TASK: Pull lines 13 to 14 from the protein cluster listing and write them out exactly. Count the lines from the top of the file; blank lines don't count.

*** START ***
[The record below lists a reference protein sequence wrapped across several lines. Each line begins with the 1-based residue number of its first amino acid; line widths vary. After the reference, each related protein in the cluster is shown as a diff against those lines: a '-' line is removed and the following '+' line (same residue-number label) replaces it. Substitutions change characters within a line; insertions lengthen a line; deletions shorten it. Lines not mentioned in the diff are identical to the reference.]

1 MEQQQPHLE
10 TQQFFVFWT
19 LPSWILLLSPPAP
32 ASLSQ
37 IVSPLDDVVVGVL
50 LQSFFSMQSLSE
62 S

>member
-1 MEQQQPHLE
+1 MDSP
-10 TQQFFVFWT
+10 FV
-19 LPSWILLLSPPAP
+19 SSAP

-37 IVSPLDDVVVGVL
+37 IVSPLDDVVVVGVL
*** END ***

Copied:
+10 FV
-19 LPSWILLLSPPAP